Two weeks ago Louisville was aglow with parties, bands, parades, fireworks and bourbon as hundreds of thousands of people gathered here to celebrate the 139th running of the Kentucky Derby. As Kentucky-bred Orb made a stunning comeback to cross the finish line, however, the mood of the city was about to change, dramatically, as a conference titled "Sacred Silence: Pathway to Compassion" convened in the historic Cathedral of the Assumption. This five-day event, the 19th annual Festival of Faiths, is an impressive prelude to the visit beginning Sunday of His Holiness the Dalai Lama, who is making his third trip to Louisville.
It's not bourbon and thoroughbreds that the Tibetan spiritual leader is coming to celebrate. Rather, it's designation of Louisville as the "International Compassionate City," a distinction achieved in 2012 in large part because of the leadership of Greg Fischer, the city's 50th mayor. In his inaugural address in 2011, Fischer declared that his three priorities would be "education, health and compassion." More than a few scoffed at the third goal, predicting that compassion would soon be ditched in the crush of old-fashioned power politics. How wrong they were.
In November 2011, the city council passed and the mayor signed a resolution committing to a multi-year Compassionate Louisville campaign. In doing so, Louisville (pop. 750,000) became the largest American city to make such a commitment, affiliating it with the list of principles developed by British writer Karen Armstrong, who issued the Charter for Compassion in a TED talk six years ago. It was fitting that Mayor Fischer signed the charter at the Abraham Lincoln memorial in Louisville, which was designed by local sculptor Ed Hamilton.
"Being a compassionate city is both the right thing and the necessary thing to do to ensure that we take care of all of our citizens. There's a role for all of us in making sure no one is left behind or goes wanting," he mayor has explained. The range of activities that has resulted can be explored at this website.
The mayor, whose father was a founder of an organization now known as the Center for Interfaith Relations, approached that group to ask if it would consider rescheduling its annual Festival of Faiths from the normal November dates to May -- in preparation for the May 19-21 visit of the Dalai Lama. The idea was enthusiastically greeted by Louisville philanthropist and spiritual leader Christina Lee Brown, who conceived of the Festival in the mid-1990s and has been its driving force ever since.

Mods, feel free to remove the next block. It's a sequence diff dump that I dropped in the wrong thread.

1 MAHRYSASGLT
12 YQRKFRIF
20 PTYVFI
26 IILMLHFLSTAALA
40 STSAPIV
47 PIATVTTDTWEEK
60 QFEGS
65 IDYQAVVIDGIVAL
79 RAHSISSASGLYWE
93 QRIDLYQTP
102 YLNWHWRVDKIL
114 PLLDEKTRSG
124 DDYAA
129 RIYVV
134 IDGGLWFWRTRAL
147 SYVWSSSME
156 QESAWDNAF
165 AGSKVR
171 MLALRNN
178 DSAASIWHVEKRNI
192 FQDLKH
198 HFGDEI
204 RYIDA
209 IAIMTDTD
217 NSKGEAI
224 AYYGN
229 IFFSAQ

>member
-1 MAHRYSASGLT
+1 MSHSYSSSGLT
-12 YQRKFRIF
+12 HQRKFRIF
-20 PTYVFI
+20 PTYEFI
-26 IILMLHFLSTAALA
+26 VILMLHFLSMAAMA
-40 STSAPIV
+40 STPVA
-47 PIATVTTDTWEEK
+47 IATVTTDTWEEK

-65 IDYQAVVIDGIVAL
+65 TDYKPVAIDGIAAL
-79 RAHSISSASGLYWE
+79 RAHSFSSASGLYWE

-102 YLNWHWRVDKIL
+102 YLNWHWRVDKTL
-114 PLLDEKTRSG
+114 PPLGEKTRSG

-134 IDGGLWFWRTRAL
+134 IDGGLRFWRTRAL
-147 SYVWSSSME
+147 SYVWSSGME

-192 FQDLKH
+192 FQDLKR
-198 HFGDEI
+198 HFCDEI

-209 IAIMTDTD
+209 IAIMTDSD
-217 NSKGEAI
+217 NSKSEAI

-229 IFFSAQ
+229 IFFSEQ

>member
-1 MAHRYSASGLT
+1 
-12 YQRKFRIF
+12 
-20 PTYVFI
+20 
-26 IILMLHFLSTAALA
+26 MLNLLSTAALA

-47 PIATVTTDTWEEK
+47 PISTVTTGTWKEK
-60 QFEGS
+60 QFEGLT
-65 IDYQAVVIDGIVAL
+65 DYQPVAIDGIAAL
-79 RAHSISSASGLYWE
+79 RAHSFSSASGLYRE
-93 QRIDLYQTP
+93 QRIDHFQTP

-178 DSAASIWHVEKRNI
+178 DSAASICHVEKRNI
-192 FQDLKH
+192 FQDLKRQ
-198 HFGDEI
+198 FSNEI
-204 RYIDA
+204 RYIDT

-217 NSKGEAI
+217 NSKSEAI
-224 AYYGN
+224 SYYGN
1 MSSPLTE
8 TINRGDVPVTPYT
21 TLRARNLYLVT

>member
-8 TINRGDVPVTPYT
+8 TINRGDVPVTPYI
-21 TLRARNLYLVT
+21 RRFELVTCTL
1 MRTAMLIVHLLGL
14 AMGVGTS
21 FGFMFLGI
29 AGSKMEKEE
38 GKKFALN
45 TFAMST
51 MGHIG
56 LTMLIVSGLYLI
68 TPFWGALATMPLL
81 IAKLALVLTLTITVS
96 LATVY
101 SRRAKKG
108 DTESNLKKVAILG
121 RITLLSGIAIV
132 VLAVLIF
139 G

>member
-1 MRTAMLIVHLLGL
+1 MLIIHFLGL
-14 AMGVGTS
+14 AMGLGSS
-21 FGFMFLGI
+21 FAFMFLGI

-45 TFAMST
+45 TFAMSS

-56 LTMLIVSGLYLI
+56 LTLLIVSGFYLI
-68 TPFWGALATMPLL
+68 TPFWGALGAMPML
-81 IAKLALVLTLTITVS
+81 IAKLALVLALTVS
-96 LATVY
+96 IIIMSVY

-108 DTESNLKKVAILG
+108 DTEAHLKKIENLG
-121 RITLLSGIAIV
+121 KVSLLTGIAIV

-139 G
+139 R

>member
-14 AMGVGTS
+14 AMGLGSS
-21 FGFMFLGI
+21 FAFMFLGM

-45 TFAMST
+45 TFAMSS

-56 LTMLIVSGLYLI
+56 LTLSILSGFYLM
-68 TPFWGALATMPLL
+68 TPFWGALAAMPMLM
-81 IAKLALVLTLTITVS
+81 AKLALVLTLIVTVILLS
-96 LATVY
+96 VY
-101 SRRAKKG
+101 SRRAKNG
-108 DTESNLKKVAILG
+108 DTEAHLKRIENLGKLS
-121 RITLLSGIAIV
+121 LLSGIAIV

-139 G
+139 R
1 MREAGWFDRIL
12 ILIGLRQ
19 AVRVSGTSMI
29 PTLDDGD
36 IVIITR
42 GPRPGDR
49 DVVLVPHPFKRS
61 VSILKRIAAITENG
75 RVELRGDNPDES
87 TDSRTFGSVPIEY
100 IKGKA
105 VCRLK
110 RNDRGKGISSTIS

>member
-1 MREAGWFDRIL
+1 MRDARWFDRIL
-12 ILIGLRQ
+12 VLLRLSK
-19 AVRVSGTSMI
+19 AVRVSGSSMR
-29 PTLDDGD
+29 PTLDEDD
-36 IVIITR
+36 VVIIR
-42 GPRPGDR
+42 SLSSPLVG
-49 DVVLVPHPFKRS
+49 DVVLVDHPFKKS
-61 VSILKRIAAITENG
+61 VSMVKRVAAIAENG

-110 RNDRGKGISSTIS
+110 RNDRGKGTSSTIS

Her son, Owsley Brown III, agreed to serve as chairman of the event, and Mayor Fisher is honorary co-chairman. At an Interfaith service Tuesday at the Cathedral of the Assumption, Owsley Brown explained it was his lifelong interest in Kentucky's "adopted son," Thomas Merton (1915-1968), that sparked a devotion to spirituality. Merton, the Trappist monk who was based at the Abbey of Gethsemani, 50 miles south of Louisville, was internationally admired for his efforts on behalf of peace and interfaith understanding. He died in Bangkok, shortly after a historic meeting with the Dalai Lama. Louisville's Bellarmine University is the home of the Thomas Merton Center, which draws pilgrims from around the world to see the papers and other artifacts of the great theologian.
Brown explained the importance of that meeting, the 45th anniversary of which is also being commemorated this week in Louisville. It "will forever be remembered as an outstanding example of two individuals from differing religious and cultural backgrounds finding spiritual kinship."
Brown's co-chairperson is Louisville publisher Gray Henry, whose Fons Vitae press has published scores of books on religious topics, including many about Thomas Merton. She writes in the Festival program:
"It is interesting to note that the long-shared interfaith conviction that compassion is the foundation of happiness or liberation is now confirmed empirically through scientific investigation, extending the case for silence and compassion to secular society as well as religious. Given the notable findings of a host of scientific researchers, we can no longer speak authoritatively of compassion without reference to what genetics, psychology, neuroscience and many other disciplines have discovered about it. At this point in our history, the interaction of the sacred and the secular is essential."
With daily meditation practice sessions, challenging lectures and panel discussions and vigorous conversations over lunch and dinner, hundreds of Festival of Faiths participants are engaging not only in silence, but also in the interpretation of what it means to lead a compassionate life. Louisville's growing reputation for religious understanding -- which will be internationally recognized by the Dalai Lama's visit Sunday -- is sending a message across America.
Mayor Greg Fischer signing the resolution making Louisville America's largest "compassionate city." The ceremony was in November 2011 at the city's Lincoln Memorial, designed by local sculptor Ed Hamilton.
To learn more about the Festival of Faiths, visit its website. Most of the Festival events are being streamed on YouTube.
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